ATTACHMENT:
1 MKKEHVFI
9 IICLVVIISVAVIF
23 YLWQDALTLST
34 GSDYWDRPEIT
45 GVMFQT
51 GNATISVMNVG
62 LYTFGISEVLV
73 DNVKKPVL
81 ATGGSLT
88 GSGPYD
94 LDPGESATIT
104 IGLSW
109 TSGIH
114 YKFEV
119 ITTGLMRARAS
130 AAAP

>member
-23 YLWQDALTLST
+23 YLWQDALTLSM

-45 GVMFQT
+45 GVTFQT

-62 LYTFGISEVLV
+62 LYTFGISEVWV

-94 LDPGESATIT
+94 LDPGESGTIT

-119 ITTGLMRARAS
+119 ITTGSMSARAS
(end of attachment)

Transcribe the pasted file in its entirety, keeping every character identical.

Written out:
1 MKKEHVFI
9 IICLVVIISVAVIF
23 YLWQDALTLST
34 GSDYWDRPEIT
45 GVMFQT
51 GNATISVMNVG
62 LYTFGISEVLV
73 DNVKKPVL
81 ATGGSLT
88 GSGPYD
94 LDPGESATIT
104 IGLSW
109 TSGIH
114 YKFEV
119 ITTGLMRARAS
130 AAAP

>member
-23 YLWQDALTLST
+23 YLWQDALTLSM

-45 GVMFQT
+45 GVTFQT

-62 LYTFGISEVLV
+62 LYTFGISEVWV

-94 LDPGESATIT
+94 LDPGESGTIT

-119 ITTGLMRARAS
+119 ITTGSMSARAS